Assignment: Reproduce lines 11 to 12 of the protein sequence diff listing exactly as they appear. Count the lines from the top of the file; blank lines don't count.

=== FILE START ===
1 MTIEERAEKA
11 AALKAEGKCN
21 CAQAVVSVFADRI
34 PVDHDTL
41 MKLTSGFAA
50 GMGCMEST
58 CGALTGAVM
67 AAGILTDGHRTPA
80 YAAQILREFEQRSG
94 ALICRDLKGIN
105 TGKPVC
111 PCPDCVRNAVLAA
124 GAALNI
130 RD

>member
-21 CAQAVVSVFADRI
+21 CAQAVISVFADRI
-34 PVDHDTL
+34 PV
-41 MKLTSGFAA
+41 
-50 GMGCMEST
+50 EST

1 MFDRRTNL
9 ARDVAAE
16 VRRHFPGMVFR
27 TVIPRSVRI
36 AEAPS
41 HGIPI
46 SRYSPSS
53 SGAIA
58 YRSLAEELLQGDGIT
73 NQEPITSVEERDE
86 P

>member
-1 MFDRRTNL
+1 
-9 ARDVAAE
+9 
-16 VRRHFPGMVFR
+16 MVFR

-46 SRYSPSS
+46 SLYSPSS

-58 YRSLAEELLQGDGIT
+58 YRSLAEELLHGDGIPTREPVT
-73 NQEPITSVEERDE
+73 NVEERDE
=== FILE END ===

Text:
105 TGKPVC
111 PCPDCVRNAVLAA